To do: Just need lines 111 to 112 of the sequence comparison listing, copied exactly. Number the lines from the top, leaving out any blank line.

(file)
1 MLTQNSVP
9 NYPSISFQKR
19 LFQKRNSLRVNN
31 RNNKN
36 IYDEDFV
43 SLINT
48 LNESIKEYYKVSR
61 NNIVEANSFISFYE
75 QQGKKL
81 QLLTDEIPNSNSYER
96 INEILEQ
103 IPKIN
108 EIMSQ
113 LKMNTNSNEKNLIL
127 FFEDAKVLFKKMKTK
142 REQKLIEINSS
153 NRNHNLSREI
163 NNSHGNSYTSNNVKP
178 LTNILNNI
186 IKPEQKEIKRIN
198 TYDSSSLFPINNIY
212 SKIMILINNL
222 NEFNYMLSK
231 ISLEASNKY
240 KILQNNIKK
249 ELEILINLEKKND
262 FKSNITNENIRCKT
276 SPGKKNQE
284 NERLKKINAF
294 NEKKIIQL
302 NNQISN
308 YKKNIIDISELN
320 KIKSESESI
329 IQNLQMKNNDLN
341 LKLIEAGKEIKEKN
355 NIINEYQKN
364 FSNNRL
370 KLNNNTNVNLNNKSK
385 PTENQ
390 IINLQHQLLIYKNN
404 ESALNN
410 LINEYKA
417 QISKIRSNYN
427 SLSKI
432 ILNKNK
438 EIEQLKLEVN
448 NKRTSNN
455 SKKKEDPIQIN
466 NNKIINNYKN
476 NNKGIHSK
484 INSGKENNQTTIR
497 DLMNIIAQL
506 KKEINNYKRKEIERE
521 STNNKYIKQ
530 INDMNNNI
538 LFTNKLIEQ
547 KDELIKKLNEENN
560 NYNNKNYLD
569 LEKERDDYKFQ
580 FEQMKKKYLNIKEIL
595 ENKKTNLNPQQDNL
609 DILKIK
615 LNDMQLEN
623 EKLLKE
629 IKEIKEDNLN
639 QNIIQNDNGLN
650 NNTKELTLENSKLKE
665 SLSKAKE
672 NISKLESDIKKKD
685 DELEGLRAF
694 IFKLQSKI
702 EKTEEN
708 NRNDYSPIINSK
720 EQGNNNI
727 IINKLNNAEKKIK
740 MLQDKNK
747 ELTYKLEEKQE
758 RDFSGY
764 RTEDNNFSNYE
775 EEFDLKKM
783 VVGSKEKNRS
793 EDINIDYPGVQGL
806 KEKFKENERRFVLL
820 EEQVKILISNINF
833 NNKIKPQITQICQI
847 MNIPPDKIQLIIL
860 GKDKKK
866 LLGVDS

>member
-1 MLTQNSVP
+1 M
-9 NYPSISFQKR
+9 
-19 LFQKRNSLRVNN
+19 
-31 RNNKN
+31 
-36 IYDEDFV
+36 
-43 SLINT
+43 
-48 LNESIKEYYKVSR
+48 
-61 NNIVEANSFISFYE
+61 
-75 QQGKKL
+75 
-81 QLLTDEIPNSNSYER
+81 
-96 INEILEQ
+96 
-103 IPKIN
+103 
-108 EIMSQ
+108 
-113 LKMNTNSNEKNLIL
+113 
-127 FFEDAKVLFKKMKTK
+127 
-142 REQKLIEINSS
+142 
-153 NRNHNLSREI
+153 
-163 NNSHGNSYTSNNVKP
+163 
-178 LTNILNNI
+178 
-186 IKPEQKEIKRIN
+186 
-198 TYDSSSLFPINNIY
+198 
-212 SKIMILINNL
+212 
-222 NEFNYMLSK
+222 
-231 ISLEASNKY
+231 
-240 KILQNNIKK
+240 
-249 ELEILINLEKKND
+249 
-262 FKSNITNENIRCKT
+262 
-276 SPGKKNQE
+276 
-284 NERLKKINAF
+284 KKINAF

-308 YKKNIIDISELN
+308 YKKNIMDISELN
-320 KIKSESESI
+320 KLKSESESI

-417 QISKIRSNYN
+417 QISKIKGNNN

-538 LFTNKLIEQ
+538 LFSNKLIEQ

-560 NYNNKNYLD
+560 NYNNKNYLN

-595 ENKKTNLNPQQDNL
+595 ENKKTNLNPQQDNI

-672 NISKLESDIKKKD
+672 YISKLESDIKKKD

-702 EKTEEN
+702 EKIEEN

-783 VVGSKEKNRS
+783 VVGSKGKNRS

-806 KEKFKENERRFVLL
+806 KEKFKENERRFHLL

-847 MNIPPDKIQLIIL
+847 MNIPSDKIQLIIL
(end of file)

+96 
-103 IPKIN